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What history tells us about the timeline for a successful COVID-19 vaccine

Flickr Creative Commons/Sanofi Pasteur

Dr. Howard Markel, medical historian at the University of Michigan joined Stateside to talk about the history of vaccine development and what a coronavirus vaccine will and won't mean when it's finally ready.

One of the big difficulties with COVID-19 is that it’s a novel virus, it’s never been seen in humans before. “We’re talking about an RNA virus and that is especially tough to make vaccines against. Another famous RNA virus is HIV and we still don’t have a vaccine against that,” Markel said.

Today vaccines are mostly developed by pharmaceutical companies. Between research and development, testing, regulations and manufacturing, vaccine development is costly, time consuming and highly privatized. In the past, vaccines were often developed by municipal or state health departments or research institutions.

Things are moving much faster with the COVID-19 vaccine. There are already two in their final phase of testing. This is good in terms of getting a vaccine to market and keeping people safe, but Markel remains cautiously optimistic.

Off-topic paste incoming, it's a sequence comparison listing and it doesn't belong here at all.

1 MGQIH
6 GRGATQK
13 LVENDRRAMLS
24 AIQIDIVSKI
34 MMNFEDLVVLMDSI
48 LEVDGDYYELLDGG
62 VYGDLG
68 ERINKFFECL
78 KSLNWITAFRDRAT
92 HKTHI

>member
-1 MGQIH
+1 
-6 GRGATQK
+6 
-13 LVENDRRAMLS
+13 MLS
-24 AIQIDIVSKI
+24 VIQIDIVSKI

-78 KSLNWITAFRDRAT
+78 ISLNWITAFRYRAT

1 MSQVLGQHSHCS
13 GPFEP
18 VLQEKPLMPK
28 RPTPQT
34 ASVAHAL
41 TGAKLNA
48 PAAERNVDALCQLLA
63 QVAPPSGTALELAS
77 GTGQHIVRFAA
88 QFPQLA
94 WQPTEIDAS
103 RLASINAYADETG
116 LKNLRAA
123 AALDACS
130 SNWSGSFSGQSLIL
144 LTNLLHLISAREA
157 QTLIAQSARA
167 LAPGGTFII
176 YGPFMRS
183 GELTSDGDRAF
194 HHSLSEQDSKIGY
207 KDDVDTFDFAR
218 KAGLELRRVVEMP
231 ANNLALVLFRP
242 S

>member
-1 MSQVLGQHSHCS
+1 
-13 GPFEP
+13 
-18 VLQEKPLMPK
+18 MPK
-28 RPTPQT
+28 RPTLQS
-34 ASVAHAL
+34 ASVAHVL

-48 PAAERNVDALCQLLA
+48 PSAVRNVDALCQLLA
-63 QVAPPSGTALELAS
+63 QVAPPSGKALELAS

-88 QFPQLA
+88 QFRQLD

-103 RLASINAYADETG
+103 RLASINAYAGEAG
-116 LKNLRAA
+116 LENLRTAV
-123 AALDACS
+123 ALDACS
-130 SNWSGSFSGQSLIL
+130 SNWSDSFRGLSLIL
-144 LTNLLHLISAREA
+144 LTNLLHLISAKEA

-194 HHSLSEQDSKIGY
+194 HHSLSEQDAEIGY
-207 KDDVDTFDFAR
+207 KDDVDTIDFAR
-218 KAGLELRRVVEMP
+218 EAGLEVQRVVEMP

“I am concerned a vaccine might be rushed to the marketplace,” Markel said. “The very name of the project Warp Speed, I mean it’s probably never a good idea to name your vaccine project after something from Star Trek.”

But mistakes happen. In 1955 some batches of the polio vaccine contained a live strain of the virus which infected thousands of kids. Two hundred of those kids became paralyzed and ten died. However, this turned out to be a “blip on the horizon” for the vaccine. Once corrected parents continued to vaccinate their children against polio successfully. 

Markel also talked about at risk groups, like African Americans, who are being hit hardest by the pandemic. “I was reading the other day in the New York Times report of interviews among the African American community who feared a government sponsored vaccine, particularly one that was endorsed by Donald Trump and were harkening that back to the Tuskegee Syphilis Study," he said.

Bioethicists are discussing how to distribute a coronavirus vaccine and questioning who should get it first. During the H1N1 pandemic, people said they were interested in getting the vaccine, but only 20% of people ended up getting it. Generally with vaccines there tends to be more doses than people who want to get vaccinated, but Markel said he hopes this time is different.

“It’s hard to imagine, but I hope we’re turning people away for a while because that means more people want the vaccine than we have it and then we’ll make more.”

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